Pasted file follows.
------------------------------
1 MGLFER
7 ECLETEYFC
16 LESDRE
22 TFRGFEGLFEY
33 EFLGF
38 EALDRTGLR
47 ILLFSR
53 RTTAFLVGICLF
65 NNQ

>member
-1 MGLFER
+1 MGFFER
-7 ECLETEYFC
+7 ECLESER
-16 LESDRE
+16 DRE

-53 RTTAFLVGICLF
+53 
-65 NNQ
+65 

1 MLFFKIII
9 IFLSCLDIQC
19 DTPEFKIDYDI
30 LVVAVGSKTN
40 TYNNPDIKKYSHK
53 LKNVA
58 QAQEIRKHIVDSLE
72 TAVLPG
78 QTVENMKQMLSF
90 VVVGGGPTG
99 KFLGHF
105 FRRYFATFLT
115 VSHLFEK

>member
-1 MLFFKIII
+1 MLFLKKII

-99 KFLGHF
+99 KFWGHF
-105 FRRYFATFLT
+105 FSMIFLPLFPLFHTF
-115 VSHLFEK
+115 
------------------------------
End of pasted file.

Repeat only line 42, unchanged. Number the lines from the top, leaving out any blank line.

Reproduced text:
+115 